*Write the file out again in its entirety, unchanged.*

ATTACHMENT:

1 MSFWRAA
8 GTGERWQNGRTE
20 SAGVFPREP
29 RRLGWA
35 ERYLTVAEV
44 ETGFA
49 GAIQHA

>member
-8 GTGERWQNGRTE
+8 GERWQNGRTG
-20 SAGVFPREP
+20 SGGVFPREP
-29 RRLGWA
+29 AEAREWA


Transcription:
1 MSFWRAA
8 GTGERWQNGRTE
20 SAGVFPREP
29 RRLGWA
35 ERYLTVAEV
44 ETGFA
49 GAIQHA

>member
-8 GTGERWQNGRTE
+8 GERWQNGRTG
-20 SAGVFPREP
+20 SGGVFPREP
-29 RRLGWA
+29 AEAREWA